Color and culture, behind Filipinos' devotion to the Black Nazarene

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Metro Manila (CNN Philippines, January 9) — Every year on January 9, millions of Filipino devotees troop to Quiapo in Manila to take part in the "Traslacion" or the procession of the Black Nazarene.

Some call it idolatry or fanaticism as devotees brave a sea of crowd, sometimes injuring themselves; walk barefoot for kilometers; stand and endure hours of waiting for the image to return to its home at the Minor Basilica of the Black Nazarene or Quiapo Church.

Theologian Monsignor Sabino Vengco Jr. told CNN Philippines' Newsroom Ngayon on Tuesday that there is one explanation for the Filipinos' obsessive devotion: the Nazarene's black shade.

He said when the image arrived in the country, Filipinos were submissive to Spanish colonizers and their teachings on Christianity.

"Huwag natin kalimutan na nung unang panahon, may color discrimination," Vengco said. "Sila'y mga puti, sila yung mga panginoon, sila ang makapangyarihan. White is beautiful. Kaya ito, have a Lord, yung imahe ng Panginoon na sinasampalatayanan ng mga puti at nating kayumanggi na kakulay natin. That was a very big push, kaya yung mga Pilipino, simula't sapul, dun pa lang sa Intramuros, ang debosyon sa Nazareno ay kumalat na," Vengco said.

[Translation: Let's not forget that in early times, there was color discrimination. They are white, they are the masters, they are powerful.  White is beautiful. So to have an image of God venerated by the whites and even the brown-skinned people like us. That was a very big push and so the Filipinos' devotion, from the start grew, in Intramuros."]

 

Augustinian Recollects brought the Black Nazarene to the Philippines in 1606.

They carried several other dark-colored images from Mexico, including the Nuestra Señora del Carmen de San Sebastian and Nuestra Señora de La Salud.

When Vengco did his research in Mexico, he found several old statues in dark color, said to have been made of mesquite wood.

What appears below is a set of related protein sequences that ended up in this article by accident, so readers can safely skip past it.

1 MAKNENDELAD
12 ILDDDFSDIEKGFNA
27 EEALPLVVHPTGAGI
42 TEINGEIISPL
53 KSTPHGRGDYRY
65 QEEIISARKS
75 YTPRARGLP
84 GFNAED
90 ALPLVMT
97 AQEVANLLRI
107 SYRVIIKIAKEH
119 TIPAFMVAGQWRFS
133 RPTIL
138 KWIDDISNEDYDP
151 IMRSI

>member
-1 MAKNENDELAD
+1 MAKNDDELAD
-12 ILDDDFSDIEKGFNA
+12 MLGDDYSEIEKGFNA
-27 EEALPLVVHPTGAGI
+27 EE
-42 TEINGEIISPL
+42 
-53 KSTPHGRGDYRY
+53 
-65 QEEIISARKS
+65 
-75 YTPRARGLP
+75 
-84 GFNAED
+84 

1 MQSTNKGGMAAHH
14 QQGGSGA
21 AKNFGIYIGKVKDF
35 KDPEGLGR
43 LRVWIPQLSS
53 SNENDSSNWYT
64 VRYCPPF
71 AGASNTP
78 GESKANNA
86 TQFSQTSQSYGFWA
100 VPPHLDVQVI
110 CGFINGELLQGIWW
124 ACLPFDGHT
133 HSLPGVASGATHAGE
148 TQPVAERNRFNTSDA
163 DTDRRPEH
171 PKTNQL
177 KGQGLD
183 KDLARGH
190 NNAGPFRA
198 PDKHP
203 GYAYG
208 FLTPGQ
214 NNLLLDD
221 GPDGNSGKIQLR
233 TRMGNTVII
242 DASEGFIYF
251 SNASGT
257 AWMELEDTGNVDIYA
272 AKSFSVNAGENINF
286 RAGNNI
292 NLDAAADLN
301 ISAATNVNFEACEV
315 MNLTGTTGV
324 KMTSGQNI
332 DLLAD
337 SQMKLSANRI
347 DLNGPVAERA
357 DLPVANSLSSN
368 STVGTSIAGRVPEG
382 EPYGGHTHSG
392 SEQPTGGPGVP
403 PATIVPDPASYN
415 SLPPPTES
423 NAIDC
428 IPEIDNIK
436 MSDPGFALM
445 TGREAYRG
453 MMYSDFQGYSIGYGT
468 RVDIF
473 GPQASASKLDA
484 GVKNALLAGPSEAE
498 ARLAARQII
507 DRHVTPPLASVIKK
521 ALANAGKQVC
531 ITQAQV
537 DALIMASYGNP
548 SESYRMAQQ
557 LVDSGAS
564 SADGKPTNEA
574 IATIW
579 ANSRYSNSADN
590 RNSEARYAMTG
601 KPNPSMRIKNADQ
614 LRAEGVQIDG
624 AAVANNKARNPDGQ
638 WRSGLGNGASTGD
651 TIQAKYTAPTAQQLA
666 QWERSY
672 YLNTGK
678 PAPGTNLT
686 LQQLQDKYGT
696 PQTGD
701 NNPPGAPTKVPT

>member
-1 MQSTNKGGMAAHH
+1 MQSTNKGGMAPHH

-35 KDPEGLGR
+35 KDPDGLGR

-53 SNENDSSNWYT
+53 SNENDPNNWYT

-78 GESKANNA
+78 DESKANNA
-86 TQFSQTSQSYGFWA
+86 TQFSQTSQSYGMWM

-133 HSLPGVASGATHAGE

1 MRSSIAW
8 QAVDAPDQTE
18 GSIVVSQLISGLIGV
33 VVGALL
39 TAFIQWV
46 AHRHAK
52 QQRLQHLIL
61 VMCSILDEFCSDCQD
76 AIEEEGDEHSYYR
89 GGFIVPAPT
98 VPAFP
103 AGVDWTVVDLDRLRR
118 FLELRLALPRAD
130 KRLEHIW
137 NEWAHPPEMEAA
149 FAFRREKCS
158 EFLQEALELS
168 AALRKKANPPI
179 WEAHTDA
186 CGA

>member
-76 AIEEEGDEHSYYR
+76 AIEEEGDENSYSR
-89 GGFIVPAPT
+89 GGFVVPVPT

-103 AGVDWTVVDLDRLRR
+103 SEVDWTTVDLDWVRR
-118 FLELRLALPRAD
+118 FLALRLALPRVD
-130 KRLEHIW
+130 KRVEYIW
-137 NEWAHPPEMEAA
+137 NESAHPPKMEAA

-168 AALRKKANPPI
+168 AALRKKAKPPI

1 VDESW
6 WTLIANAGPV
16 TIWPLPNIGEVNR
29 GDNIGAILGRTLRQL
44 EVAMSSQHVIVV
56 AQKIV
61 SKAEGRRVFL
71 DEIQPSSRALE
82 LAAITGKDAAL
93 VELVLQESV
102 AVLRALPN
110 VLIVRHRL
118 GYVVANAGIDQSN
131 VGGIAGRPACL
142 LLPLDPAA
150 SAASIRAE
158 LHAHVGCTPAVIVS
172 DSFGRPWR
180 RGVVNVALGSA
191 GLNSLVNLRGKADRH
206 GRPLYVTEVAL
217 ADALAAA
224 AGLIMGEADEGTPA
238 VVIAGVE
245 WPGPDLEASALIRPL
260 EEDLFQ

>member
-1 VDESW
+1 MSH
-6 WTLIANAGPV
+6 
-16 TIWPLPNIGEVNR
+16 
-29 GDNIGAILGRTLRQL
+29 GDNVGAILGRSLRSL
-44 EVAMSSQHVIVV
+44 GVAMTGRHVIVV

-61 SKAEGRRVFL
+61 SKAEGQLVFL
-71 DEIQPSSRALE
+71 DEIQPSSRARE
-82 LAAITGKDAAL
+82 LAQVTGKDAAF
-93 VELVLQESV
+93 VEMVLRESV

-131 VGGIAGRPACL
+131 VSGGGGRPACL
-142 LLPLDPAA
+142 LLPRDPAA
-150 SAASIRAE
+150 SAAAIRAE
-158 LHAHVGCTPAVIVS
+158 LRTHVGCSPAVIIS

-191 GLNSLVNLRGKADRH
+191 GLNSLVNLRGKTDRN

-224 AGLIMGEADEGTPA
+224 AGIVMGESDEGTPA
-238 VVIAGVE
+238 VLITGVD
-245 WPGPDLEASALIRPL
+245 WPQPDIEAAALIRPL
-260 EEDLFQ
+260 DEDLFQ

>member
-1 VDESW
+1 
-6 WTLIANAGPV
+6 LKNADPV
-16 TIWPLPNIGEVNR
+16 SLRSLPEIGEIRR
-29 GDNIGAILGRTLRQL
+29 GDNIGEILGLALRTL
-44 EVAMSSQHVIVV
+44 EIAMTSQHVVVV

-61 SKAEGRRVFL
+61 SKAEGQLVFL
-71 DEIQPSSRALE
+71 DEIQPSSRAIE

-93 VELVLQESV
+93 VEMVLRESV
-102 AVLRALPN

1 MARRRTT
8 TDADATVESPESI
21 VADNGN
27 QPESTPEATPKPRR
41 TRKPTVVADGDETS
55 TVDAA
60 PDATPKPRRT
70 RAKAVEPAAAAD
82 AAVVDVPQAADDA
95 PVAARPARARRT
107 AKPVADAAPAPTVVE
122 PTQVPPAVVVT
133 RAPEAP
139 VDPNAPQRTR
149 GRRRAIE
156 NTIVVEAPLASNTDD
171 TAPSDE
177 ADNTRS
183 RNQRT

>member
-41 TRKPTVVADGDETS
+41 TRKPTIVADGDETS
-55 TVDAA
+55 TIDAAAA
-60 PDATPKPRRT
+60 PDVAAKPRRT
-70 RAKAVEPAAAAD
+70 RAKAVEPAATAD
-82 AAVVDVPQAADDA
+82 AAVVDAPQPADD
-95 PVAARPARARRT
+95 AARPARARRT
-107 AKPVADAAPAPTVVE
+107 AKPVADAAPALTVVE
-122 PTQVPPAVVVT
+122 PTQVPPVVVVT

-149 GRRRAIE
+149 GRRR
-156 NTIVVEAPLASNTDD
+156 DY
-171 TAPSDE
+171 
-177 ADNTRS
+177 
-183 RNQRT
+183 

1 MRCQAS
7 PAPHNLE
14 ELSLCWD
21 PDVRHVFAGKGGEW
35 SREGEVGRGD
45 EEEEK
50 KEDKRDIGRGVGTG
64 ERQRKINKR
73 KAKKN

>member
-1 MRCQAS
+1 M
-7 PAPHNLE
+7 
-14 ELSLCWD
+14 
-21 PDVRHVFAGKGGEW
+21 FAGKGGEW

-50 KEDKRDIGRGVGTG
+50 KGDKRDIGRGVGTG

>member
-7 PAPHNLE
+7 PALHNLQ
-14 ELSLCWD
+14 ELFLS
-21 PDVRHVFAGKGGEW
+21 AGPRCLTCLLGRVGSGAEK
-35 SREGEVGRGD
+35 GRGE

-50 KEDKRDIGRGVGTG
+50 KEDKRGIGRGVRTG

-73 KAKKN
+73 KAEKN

"Dun ko natulaksan meron sila mestize corazon de mestize. Itong core layer ng wood na ito ay talagang black, tulad ng kamagong natin sa Pilipinas… Hardwood ito at popular nung panahon ng Kastila, nung una silang dumating sila sa Mexico. Ito ang wood na tumutubo sa desyerto. Inumpisahan nilang gamitin sa ship-building because it's durable, at di nagtagal, natuklasan din na very usable para sa furniture and sculpture," he said.

[Translation: I discovered there that they have mestize corazon de mestize. The core layer of this wood is really black, much like the kamagong here in the Philippines. This was a popular hardwood during the Spanish era, when they first arrived in Mexico. This wood grows in the desert. They started using this in ship-building because it's durable and it didn't take long for them to discover that it is very usable for furniture and sculpture.]

But apart from the black icon, as devotion to the image grew over the years, Vengco said Filipinos adapted a way to venerate the image — through prayers, procession, "pahalik," walking barefoot, touching the image or even just the rope of the "Andas" or carriage of the Nazarene.

Vengco called this "inculturation," when Jesus' image and manifestation is appropriated into one's culture.    

Inculturation, he said, brought Filipinos even closer to the Nazarene, with his devotees growing more each year.

"Siya ay dumating sa Pilpinas na isang imahe na ka-kulay natin, na para bang identifying with us … Kanya-kanyang narrative, kung paanong sa buhay nila, sa gitna ng karukhaan… so many in pain and suffering. In that situation, that is so much ours, there is someone divine who is totally there for us," Vengco said.

[Translation: He arrived in the Philippines as an image of the same skin color as us, as if he were identifying with us. People made their own narrative of how in the midst of their difficult lives with so many in pain and suffering. In that situation, that is so much ours, there is someone divine who is totally there for us.]